Correlates of objectively measured physical activity in preadolescent youth
Trost, S.G., Pate, R.R., Ward, D.S., Saunders, R., & Riner, W. (1999) Correlates of objectively measured physical activity in preadolescent youth. American Journal of Preventive Medicine, 17(2), pp. 120-126.
The purpose of this study was to identify the psychosocial and environmental correlates of objectively measured physical activity behavior in a diverse sample of sixth-grade students.
Participants and Setting
One hundred ninety-eight sixth-grade students from 4 public middle schools in Columbia, South Carolina. The study group was 52.0% female, 55.1% African-American, with a mean age of 11.4 +/- 0.6 years.
Main Outcome Measures
Time spent in moderate physical activity (MPA) and vigorous physical activity (VPA) was assessed using a uniaxial accelerometer (CSA WAM 7164) (Computer Science and Applications Inc., Shalimar, FL). Determinant variables included: age, gender, race/ethnicity (demographic); physical activity self-efficacy, social norms related to physical activity, and beliefs regarding physical activity outcomes (psychosocial); and perceived physical activity habits of parents and peers, involvement in community physical activity organizations, involvement in community-based sports programs, access to fitness/sporting equipment at home, and self-reported hours spent watching television or playing video games (environmental).
For boys, physical activity self-efficacy, social norms related to physical activity, and involvement in community physical activity organizations were salient predictors of MPA and VPA. Among girls, only physical activity self-efficacy emerged as a clear predictor of objectively measured physical activity.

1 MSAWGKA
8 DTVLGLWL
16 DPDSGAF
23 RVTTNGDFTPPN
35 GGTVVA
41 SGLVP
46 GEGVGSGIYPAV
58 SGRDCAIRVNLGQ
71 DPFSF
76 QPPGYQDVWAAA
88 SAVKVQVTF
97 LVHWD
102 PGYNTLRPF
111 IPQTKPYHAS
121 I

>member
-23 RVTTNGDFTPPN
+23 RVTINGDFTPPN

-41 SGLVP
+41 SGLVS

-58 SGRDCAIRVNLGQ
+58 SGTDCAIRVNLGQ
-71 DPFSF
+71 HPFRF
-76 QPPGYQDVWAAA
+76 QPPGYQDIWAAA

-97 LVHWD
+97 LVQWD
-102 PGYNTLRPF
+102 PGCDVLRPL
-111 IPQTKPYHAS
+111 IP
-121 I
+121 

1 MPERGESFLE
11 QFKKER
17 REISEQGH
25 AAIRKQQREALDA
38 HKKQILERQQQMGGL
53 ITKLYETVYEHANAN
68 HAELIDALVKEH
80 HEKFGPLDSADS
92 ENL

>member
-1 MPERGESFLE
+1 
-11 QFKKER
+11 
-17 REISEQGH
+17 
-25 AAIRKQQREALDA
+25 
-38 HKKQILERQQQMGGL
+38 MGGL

These findings are consistent with previous studies using self-reported physical activity and suggest that interventions to increase physical. activity in preadolescent youth should endeavor to boost physical activity self-efficacy by offering a wide selection of enjoyable, developmentally-appropriate physical activity options.
Impact and interest:
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|Item Type:||Journal Article|
|Additional Information:||ISI Document Delivery No.: 224NC Times Cited: 99 Cited Reference Count: 41 Trost, SG Pate, RR Ward, DS Saunders, R Riner, W Elsevier science inc New york|
|Keywords:||exercise, sports, health promotion, physical fitness, behavioral, medicine, child, risk behavior survey, heart-rate, activity patterns, young-children, adolescents, determinants, exercise, american, students, fitness|
|Divisions:||Current > QUT Faculties and Divisions > Faculty of Health|
|Deposited On:||20 May 2014 00:56|
|Last Modified:||20 May 2014 00:56|
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